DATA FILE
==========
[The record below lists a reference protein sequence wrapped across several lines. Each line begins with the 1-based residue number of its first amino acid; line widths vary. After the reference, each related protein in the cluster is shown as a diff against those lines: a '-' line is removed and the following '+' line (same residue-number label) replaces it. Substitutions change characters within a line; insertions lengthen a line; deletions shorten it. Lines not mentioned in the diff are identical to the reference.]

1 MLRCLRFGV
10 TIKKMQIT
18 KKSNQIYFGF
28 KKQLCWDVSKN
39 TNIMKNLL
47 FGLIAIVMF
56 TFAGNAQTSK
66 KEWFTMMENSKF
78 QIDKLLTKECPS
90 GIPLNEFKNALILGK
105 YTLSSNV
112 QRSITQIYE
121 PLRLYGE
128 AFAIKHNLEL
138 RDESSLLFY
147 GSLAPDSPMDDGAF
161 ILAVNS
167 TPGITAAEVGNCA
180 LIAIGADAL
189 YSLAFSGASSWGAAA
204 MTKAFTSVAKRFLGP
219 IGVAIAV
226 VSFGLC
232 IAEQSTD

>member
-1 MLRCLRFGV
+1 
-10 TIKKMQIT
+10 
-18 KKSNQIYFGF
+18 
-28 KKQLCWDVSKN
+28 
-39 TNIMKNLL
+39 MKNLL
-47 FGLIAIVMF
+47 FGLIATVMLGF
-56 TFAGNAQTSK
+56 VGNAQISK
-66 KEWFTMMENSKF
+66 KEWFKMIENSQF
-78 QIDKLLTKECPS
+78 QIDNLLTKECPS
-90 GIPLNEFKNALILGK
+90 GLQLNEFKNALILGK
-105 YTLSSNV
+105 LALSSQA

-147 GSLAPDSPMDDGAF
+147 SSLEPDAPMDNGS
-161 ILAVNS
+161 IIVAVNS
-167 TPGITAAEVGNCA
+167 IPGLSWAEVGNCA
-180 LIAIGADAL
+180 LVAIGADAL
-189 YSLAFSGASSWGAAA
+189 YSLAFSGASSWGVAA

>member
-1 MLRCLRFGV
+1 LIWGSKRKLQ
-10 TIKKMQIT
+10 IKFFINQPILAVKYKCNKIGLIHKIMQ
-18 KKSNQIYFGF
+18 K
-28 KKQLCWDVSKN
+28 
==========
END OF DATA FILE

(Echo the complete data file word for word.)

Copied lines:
[The record below lists a reference protein sequence wrapped across several lines. Each line begins with the 1-based residue number of its first amino acid; line widths vary. After the reference, each related protein in the cluster is shown as a diff against those lines: a '-' line is removed and the following '+' line (same residue-number label) replaces it. Substitutions change characters within a line; insertions lengthen a line; deletions shorten it. Lines not mentioned in the diff are identical to the reference.]

1 MLRCLRFGV
10 TIKKMQIT
18 KKSNQIYFGF
28 KKQLCWDVSKN
39 TNIMKNLL
47 FGLIAIVMF
56 TFAGNAQTSK
66 KEWFTMMENSKF
78 QIDKLLTKECPS
90 GIPLNEFKNALILGK
105 YTLSSNV
112 QRSITQIYE
121 PLRLYGE
128 AFAIKHNLEL
138 RDESSLLFY
147 GSLAPDSPMDDGAF
161 ILAVNS
167 TPGITAAEVGNCA
180 LIAIGADAL
189 YSLAFSGASSWGAAA
204 MTKAFTSVAKRFLGP
219 IGVAIAV
226 VSFGLC
232 IAEQSTD

>member
-1 MLRCLRFGV
+1 
-10 TIKKMQIT
+10 
-18 KKSNQIYFGF
+18 
-28 KKQLCWDVSKN
+28 
-39 TNIMKNLL
+39 MKNLL
-47 FGLIAIVMF
+47 FGLIATVMLGF
-56 TFAGNAQTSK
+56 VGNAQISK
-66 KEWFTMMENSKF
+66 KEWFKMIENSQF
-78 QIDKLLTKECPS
+78 QIDNLLTKECPS
-90 GIPLNEFKNALILGK
+90 GLQLNEFKNALILGK
-105 YTLSSNV
+105 LALSSQA

-147 GSLAPDSPMDDGAF
+147 SSLEPDAPMDNGS
-161 ILAVNS
+161 IIVAVNS
-167 TPGITAAEVGNCA
+167 IPGLSWAEVGNCA
-180 LIAIGADAL
+180 LVAIGADAL
-189 YSLAFSGASSWGAAA
+189 YSLAFSGASSWGVAA

>member
-1 MLRCLRFGV
+1 LIWGSKRKLQ
-10 TIKKMQIT
+10 IKFFINQPILAVKYKCNKIGLIHKIMQ
-18 KKSNQIYFGF
+18 K
-28 KKQLCWDVSKN
+28 